Many of the species pathogenic for humans and animals belong to the slowly growing mycobacteria. These could be differentiated by the simultaneous digestion of rpoB DNA with MvaI, HaeIII, and AccII. For example M. avium, M. paratuberculosis, and M. intracellulare are closely related and are not easy to differentiate, but they were easily differentiated by digestion with MvaI. Two DNA fragments of different sizes were produced from the reference strains of M. avium (237 and 105 bp) and M. intracellulare (294 and 48 bp). rpoB DNA from M. scrofulaceum was not digested (342 bp) (Table (Table2).2). Only HaeIII could distinguish M. avium (146, 117, 54, and 25 bp) from M. paratuberculosis (146, 117, and 79 bp). Forty clinical isolates of MAC showed one of the PRA (MvaI) patterns (data not shown) and thus were identified as either M. avium (8 strains) or M. intracellulare (32 strains) (Table (Table3).3). The results were concordant with those obtained with DT1–DT6 PCR.

M. terrae, M. nonchromogenicum, and M. triviale, grouped as the Terrae complex, members of which are rarely associated with human disease, were also easily distinguished (data not shown). Other closely related pairs of clades, such as types 1 and 2 of M. celatum, and M. marinum and M. ulcerans, could be differentiated by MvaI and AccII.

Differentiation of M. kansasii subspecies and M. gastri.

The rpoB DNA sequences of five subspecies of M. kansasii (subspecies II to VI) were determined in this study and deposited in GenBank (accession no. AF173084 to AF173088). There were marked variations (90.5 to 98.4% similarity) in the rpoB sequences of six type strains. Subspecies VI of M. kansasii showed low levels of similarity with the other five subspecies (90.5 to 93.1%). However, it was clustered with five other subspecies and M. gastri in the phylogenetic tree constructed by either the neighborhood joining method or the UPGMA method (data not shown). M. gastri, with a 16S rDNA sequence identical with subspecies I, IV, and V, was most similar to subspecies IV with respect to its rpoB sequence (95.8% similarity).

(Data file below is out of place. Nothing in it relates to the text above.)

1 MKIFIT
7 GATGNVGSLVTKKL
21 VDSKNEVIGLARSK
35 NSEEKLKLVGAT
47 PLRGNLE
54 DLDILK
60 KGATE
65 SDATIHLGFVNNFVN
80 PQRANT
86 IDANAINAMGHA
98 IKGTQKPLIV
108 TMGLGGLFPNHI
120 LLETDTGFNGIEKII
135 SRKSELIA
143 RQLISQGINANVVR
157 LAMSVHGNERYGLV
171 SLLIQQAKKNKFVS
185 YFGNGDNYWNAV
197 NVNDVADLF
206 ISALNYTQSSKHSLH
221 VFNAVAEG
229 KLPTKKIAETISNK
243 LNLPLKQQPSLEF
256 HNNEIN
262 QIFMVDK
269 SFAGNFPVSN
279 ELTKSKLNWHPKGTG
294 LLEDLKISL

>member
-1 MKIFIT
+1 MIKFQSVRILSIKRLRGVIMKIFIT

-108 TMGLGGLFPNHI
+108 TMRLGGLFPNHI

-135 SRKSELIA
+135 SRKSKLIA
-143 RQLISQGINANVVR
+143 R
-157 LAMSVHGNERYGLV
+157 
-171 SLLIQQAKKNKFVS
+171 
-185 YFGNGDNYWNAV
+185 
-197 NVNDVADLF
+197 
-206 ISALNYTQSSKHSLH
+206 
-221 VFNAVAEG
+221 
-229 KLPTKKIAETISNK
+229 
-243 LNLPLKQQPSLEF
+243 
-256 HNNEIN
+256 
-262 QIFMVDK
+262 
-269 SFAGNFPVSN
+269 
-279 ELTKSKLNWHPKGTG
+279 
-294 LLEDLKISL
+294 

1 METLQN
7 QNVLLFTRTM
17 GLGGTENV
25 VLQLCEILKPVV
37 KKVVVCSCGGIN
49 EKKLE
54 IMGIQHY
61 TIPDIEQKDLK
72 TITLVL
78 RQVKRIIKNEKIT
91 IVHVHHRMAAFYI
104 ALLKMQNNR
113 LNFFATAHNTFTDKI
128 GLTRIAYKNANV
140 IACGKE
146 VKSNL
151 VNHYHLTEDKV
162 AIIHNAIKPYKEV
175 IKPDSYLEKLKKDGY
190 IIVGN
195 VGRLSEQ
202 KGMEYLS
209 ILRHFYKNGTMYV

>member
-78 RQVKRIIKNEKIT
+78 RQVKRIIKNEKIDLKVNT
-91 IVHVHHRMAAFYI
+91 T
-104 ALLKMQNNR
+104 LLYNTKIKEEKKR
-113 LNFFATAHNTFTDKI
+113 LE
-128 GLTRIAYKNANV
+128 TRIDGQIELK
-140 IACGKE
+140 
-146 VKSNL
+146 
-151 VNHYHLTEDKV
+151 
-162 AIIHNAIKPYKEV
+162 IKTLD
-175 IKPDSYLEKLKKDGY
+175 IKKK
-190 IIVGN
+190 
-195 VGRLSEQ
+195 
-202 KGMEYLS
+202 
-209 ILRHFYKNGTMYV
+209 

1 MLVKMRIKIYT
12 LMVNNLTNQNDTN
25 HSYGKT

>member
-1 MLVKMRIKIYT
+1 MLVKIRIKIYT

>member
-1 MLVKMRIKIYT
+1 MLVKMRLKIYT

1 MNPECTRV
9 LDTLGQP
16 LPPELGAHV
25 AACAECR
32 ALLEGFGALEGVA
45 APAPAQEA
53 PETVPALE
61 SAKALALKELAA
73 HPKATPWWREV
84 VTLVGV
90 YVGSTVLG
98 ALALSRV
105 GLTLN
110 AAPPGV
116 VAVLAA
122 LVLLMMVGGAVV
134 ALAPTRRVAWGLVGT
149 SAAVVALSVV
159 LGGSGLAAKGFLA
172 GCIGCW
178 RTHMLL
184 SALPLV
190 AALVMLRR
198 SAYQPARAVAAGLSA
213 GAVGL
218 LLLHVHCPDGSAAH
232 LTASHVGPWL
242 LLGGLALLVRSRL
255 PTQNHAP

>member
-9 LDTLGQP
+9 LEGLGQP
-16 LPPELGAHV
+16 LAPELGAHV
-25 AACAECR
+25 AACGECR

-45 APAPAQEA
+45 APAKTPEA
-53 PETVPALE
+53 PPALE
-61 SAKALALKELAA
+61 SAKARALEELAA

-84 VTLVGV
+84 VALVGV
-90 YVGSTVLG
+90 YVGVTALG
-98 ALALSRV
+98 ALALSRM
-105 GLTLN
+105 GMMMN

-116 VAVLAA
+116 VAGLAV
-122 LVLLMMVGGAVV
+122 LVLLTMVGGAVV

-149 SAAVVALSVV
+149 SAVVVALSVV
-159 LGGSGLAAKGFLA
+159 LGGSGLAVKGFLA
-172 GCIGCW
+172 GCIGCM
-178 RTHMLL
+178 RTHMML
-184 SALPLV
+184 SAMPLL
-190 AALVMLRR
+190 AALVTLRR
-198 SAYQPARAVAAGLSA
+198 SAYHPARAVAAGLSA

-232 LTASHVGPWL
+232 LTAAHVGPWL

PRA was applied on the basis of these rpoB sequences from six type strains of subspecies. Although subspecies I of M. kansasii was simply differentiated from M. gastri by HaeIII digestion, MvaI and AccII could distinguish the six subspecies of M. kansasii and M. gastri (Table (Table22 and Fig. Fig.4).4). This procedure was also applied to 47 clinical isolates of M. kansasii. All strains showed identically one of the fragment polymorphisms of subspecies I (45 strains) or II (2 strains) (Table (Table3).3). This result was concordant with those of the sequence analysis and PRA of hsp65 (data not shown). The rpoB sequences of two subspecies II strains were identical, and sequence variations among the wild-type strains were less than 0.6%.

FIG. 4
Differentiation of M. kansasii subspecies and M. gastri by PRA of rpoB DNA. Amplified DNAs from six subspecies of M. kansasii (lanes I to VI) and M. gastri (lane G) were digested with MvaI (A) and AccII (B) and electrophoresed on a 3% agarose ...

Based on the above results, we constructed a scheme for the differential identification of mycobacteria, including almost all of the major human pathogenic species, by rpoB PRA (Fig. (Fig.5).5).